She was never much success as a lurcher. She was probably the only greyhound in Wales who was afraid of rabbits. When she was young she killed one by accident and I will never forget the look of shame and remorse she gave me.

She was good at looking at you with huge, luminous, speaking eyes. When she was a pup she was trapped by the tricky tide in the Menai Strait. As the water round her rose at lightning speed she sat calmly on a sand island and looked at me confidently across the swirling waters, waiting for me to remove them. By the time I got her back the water was up to my neck but the biggest risk of drowning was from the wet licks she gave me.

When she was young she walked as though suspended by invisible wire. Her feet barely touched the ground. When she was old and stiff she walked like John Wayne.

There is a poem by Melanie Elliot which describes her perfectly:
"Gracefully coursing the level ground,
"She stretches her limbs to the final bound.
"Effortless movement, perfection in speed,
"And elegant power are the greyhound's creed.
"She is Ariel's hound, a gift from the Gods."
This morning, remembering her, I have been reminded that what the gods give, they also take away.


I think it no coincidence that we now have TV talent contests for the job of prime minister with Nick Clegg in the John Sargent role. For weeks commentators have been pointing out how more readily the lumpen proletariat vote in talent contests than general elections. The “Britain's Got Talkers” slavishly followed its sires. Pastel walls, desk of the performer judge. We even have electronic vote counters and weekly winners. The three contestants have back up teams of coaches whose advice they follow slavishly. I have no doubt the election will be affected with Nick Clegg as a winsome Susan Boyle.

Had he moved before the volcano dust settled Brown could have won the election at a hand canter. One word would have done it:

Didn't need armies of PR experts, complicated negotiations, dithering over weather conditions. But it wasn't until Sunday that cabinet members began to murmur about getting the navy involved. For me, this final proof that politicians do not care was the final straw.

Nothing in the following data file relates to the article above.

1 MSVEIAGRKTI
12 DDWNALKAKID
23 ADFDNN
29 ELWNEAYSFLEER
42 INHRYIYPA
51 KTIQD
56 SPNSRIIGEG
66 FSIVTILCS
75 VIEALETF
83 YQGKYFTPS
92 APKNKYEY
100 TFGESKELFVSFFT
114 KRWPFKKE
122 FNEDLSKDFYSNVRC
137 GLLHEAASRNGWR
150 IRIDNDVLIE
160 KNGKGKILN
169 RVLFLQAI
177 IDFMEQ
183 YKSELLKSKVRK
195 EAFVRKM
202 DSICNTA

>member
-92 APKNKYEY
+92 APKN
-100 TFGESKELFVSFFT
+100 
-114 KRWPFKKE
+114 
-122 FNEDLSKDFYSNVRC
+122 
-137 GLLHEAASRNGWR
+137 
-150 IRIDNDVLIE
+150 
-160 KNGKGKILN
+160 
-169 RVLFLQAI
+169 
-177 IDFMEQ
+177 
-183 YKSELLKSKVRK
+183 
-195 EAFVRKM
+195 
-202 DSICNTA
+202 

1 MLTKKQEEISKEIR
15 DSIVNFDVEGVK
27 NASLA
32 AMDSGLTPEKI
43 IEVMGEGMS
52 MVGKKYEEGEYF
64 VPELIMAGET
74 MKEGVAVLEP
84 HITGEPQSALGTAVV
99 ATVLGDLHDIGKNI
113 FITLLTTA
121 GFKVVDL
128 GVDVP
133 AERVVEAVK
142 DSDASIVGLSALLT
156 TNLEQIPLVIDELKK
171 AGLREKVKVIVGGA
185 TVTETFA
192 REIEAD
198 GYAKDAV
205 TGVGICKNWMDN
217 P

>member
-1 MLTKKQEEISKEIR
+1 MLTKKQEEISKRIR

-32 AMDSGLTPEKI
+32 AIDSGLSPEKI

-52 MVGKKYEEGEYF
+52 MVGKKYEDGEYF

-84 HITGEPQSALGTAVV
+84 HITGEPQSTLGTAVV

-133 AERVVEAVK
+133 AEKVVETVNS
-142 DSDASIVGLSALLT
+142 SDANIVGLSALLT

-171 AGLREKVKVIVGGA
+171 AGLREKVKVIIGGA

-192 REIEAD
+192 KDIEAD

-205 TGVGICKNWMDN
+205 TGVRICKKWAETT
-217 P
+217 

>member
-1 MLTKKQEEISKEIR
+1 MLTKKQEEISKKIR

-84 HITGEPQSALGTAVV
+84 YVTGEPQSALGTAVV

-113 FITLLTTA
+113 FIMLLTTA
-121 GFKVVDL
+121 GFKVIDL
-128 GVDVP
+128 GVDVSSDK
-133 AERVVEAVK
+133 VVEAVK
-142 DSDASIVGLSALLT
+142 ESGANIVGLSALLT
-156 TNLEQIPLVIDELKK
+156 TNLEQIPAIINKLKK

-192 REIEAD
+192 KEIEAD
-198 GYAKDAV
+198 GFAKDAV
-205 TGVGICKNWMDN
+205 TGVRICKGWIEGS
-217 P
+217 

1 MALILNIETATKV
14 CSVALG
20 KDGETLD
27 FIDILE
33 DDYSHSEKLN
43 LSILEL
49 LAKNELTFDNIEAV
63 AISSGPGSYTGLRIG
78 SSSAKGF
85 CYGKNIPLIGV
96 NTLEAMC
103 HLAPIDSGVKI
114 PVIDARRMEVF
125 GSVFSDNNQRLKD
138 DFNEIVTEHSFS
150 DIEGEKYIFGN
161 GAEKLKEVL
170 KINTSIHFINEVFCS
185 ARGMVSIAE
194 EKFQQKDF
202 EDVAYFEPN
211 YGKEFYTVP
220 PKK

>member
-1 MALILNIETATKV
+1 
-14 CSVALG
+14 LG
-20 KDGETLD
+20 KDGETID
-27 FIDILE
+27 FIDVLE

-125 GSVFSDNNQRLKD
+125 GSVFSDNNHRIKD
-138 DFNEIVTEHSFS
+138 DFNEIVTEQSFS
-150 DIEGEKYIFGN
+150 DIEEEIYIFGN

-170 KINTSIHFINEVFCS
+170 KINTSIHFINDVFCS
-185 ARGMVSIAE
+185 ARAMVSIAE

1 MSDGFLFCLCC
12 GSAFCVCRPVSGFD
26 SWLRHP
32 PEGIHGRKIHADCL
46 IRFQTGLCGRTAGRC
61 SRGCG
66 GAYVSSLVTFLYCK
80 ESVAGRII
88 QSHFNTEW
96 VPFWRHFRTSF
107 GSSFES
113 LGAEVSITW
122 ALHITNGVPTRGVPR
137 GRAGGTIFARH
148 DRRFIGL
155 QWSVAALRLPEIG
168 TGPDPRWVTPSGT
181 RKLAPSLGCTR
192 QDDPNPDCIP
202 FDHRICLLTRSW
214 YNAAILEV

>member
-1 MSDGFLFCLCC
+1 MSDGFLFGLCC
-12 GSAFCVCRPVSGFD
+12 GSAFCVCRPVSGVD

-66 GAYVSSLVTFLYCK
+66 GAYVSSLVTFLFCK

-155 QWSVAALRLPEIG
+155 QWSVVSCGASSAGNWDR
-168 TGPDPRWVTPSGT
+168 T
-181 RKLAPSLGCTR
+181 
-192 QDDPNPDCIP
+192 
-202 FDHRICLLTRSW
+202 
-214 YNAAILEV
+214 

I am tired of the sound of snake-oil salesmen yelping hysterically as they squabble over places in the trough. No more news bulletins, newsnights, and I will open my newspaper at page 7 to avoid the epilepsy of elections.
Fending off the door canvassers is not as easy. When I had Picton Hall there was a tradesmen's entrance and Mrs Higgs, the housekeeper, used to reroute canvassers. At Aberbraint the long drive and a couple of bloodhounds deterred. Now we have downsized we are open to assault. I think to pin to the front door Lady Raleigh's denunciation in a letter to Sir Robert Cecil who sought the head of her husband:
“Every month has its flower and every season his contentment, but you great counsellors are so full of new counsels as are steady in nothing.”

I am inbebted to Revel Barker for some saisfying therapy.
Cut, paste and click on the link below:

EARNEST, THE POLICEMEN (with apologies to Toytown)

Our policemen in the Fens are amiable on the whole and interfere as little as possible with the people around them, even those citizens who are crying out for interference. It is perhaps as well.

Armed policemen (a phrase which always chills me to the bone) surrounded a pensioner's bungalow here in March and ordered the occupants to come out with their hands up. The occupants came out with all the alacrity of which they were capable. They couldn't put their hands up. If they had taken them off their zimmer frames they would have fallen over.

A carer had reported that the very elderly man who lived in the bungalow with his wife had told the carer he had a gun. A response would have been to send a community policeman round to make a few enquiries. A pal of mine, Bob Talbot, disguised himself as a milkman and arrested the Moors Murderers on his own. But our brave boys in blue and body armour were not to be balked. In what sounds like a fit of pique, they have confiscated an air gun which the old man was legally entitled to own. Indeed with scrupulous fairness they admitted he could go out and buy another. But so far they have not given him his old gun back.